LMR400 and LMR195 are both types of coaxial cables, commonly used for transmitting radio frequency (RF) signals.

The main differences between LMR400 and LMR195 lie in their physical characteristics, such as size, attenuation, and power handling capabilities.

  1. Cable Size:

    • LMR400 is a thicker and heavier cable compared to LMR195. The diameter of the cable is larger for LMR400, making it more robust and capable of handling higher power levels.
  2. Attenuation:

    • LMR400 generally has lower attenuation compared to LMR195. Attenuation refers to the loss of signal strength as it travels through the cable. Lower attenuation is desirable for longer cable runs or higher frequency applications, as it allows the signal to travel over greater distances with less loss.
  3. Power Handling:

    • LMR400 is designed to handle higher power levels than LMR195. This makes LMR400 suitable for applications where higher power transmission is required, such as in long-distance RF communication or high-power radio systems.
  4. Frequency Range:

    • LMR400 typically has a broader frequency range compared to LMR195. This makes LMR400 suitable for a wider range of RF applications, including those involving higher frequencies.
  5. Applications:

    • LMR400 is often used in applications where lower loss and higher power handling are crucial, such as in long-distance communication links, cellular base stations, and high-frequency RF systems.
    • LMR195 is suitable for applications with shorter cable runs or lower power requirements, such as in WiFi connections, short-range RF devices, or applications where flexibility and a smaller cable size are important.

In summary, the choice between LMR400 and LMR195 depends on the specific requirements of the RF application, including factors such as distance, frequency, power levels, and the need for flexibility. LMR400 is generally chosen for applications requiring higher performance and power handling, while LMR195 may be sufficient for less demanding scenarios.

Identifying the type of connector on a coaxial cable can be done by examining its physical characteristics. Here are some steps to help you identify the connector:

  1. Examine the Connector:

    • Look at the connector at the end of the coaxial cable. Pay attention to the shape, size, and the number of pins or prongs. For example, N-Male connectors are big, N-Female connectors have the threads on the outside with a hollow center pin.  
  2. Check for Labeling:

    • Some connectors have labels or markings on them that indicate the type. Look for any stamped or printed information on the connector itself.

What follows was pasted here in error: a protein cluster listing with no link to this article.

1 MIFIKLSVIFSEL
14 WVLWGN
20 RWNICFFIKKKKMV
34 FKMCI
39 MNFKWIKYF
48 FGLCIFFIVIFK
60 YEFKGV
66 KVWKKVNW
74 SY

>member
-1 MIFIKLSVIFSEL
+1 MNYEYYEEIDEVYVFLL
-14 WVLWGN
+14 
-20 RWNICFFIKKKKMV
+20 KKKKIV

3. Measure the Diameter:

    • Measure the diameter of the connector. Different connectors have different dimensions. You can use a caliper or ruler to measure the diameter accurately.
  4. Count the Pins:

    • Count the number of pins or prongs on the connector. This can help narrow down the possibilities, as different connectors have different pin configurations.
  5. Compare to Common Connector Types:

    • Familiarize yourself with common coaxial connector types. Some examples include BNC, N-Type, SMA, F-Type, and others. You can find visual references online or in connector identification guides.
  6. Use Online Resources:

    • There are online resources and images that provide visual comparisons of various coaxial connectors. You can use these resources to match the appearance of your connector.
  7. Ask the Manufacturer or Seller:

    • If you have access to information about where the cable was purchased or its manufacturer, you can contact them for assistance. They may have documentation or support resources that can help you identify the connector.
  8. Consult a Professional:

    • If you’re still unsure, send us an email, or contact us directly at (877) 209-5152.  We are here to help.  We stock a plentiful assortment of the most popular RF Connectors, and custom manufacturer any type of coaxial cable.

Remember that coaxial connectors come in various shapes and sizes, and identifying them accurately may require a combination of these methods. Additionally, some connectors may look similar, so be as detailed as possible when comparing and measuring the connector to ensure an accurate identification.

RP-SMA (Reverse Polarity SMA) and SMA (SubMiniature version A) are two types of coaxial connectors commonly used in RF (radio frequency) applications. The main difference between them is the gender and threading of the connector.

  1. SMA (SubMiniature version A):

    • SMA connectors come in male and female versions. The male SMA connector has a center pin surrounded by threads, while the female SMA connector has a socket with an internal thread. The male connector has threads on the outside.
  2. RP-SMA (Reverse Polarity SMA):

    • RP-SMA connectors were developed to prevent connection of standard SMA connectors to equipment with RP-SMA jacks and vice versa. In RP-SMA, the roles are reversed. The male RP-SMA connector has a socket with internal threads, while the female RP-SMA connector has a pin surrounded by external threads. This reverse polarity is intended to prevent accidental connections between standard SMA and RP-SMA connectors.

In summary, the primary difference lies in the threading and gender of the connectors:

  • SMA:

    • Male has threads on the outside.
    • Female has an internal socket with threads.
  • RP-SMA:

    • Male has an internal socket with threads.
    • Female has threads on the outside.

When purchasing or using RF connectors, it’s crucial to be aware of whether the equipment uses standard SMA or RP-SMA connectors to ensure compatibility. Mixing these connectors could result in damage and poor signal transmission. Always check the specifications of your devices and cables to ensure the correct type of connector is being used.

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